Is Student Loan Consolidation Right for You?

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Published October 31, 2011

| FOXBusiness

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College students are facing a harsh reality upon graduation: massive student loans and a feeble labor market.

For the first time ever, the amount of loans students took out last year crossed the $100 billion mark, according to the Federal Reserve Bank of New York. Outstanding student loan debt is expected to add up to more than $1 trillion in 2011.

Defaulting on a loan can damage a grad's financial life, before it ever really gets started, making it essential for them to make a plan to pay off their loans.

There are many options for students to repay their student loan debt and some students may choose consolidation, combining their various loan amounts and interest rates into one monthly payment.

The interest rates on student loans vary by the type of loan and date of disbursement. According to Haley Chitty, director of communications for the National Association of Student Financial Aid Administrators, the following loans are currently at these interest rates:

•Unsubsidized Stafford Loans for undergraduate students and Subsidized Stafford Loans for graduate and professional students have a 6.8% interest rate (beginning July 1, 2012, graduate and professional students can no longer get Subsidized Stafford Loans. Subsidized Stafford Loans for undergraduate students have a different interest rate depending on when they were disbursed)

•4.5% for loans disbursed between July 1, 2010 and June 30, 2011

•3.4% for loans disbursed between July 1, 2011 and June 30, 2012 (the current rate)

•The rate is scheduled to increase to 6.8% for Subsidized Stafford Loans disbursed on and after July 1, 2012

•Federal Perkins Loans have a 5% interest rate'

•PLUS Loans have a 7.9% interest rate

To calculate interest for consolidated loans, the weighted average of the interest rate on the loans a student is consolidating is rounded up to the nearest 1/8% and is capped at 8.25%.

Because federal student loan regulations are constantly changing, the terms of students’ loans may depend on when the money was borrowed.

“People who borrowed student loans before 2006 may have gotten some federal student loans that were at very low interest rates,” says student loan expert Heather Jarvis. “The current prevailing rates are going to make a difference—[graduates] could lock in one of those low rates rather than waiting because they’re likely to go up over time.”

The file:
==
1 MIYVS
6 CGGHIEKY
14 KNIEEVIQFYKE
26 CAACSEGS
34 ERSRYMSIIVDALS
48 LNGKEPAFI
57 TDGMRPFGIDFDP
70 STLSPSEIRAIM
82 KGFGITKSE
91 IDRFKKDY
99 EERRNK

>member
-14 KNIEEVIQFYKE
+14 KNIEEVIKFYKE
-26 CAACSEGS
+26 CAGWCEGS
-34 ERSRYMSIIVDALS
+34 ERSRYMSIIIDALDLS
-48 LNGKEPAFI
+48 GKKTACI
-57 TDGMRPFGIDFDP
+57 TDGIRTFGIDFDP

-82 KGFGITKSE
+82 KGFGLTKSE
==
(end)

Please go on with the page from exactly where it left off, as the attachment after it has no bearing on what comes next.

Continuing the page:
It’s important for borrowers to understand whether or not they have variable interest rate loans, which can affect the timing for consolidation, says Jarvis. 

“They want to be clear on what their repayment options will be and they also will want to make decisions about which loans to consolidate if they have multiple loans because they can choose to consolidate them all or not,” she says.

For students with private loans, it can be more difficult to get a consolidation loan because not many companies still offer this option. Chitty explains that interest rates on private student loans are based on borrower’s credit score, but if a student’s score has improved significantly since the loan was obtained, that could lead to a lower rate.

Jarvis emphasizes that there are multiple benefits associated with federal student loans that are not available with private loans. Although some private loans may have a lower interest rate, they are usually loaned at variable rates. 

“[These rates] are low now, but often have no cap and are very likely to rise over time,” says Jarvis. “Those loans also don’t have the same borrower protections or flexible repayment options that federal student loans have.”

Although students can no longer consolidate their loans while still in school, Jarvis explains that they can take advantage of the “grace period” of their loan repayment--usually six months to a year after graduating.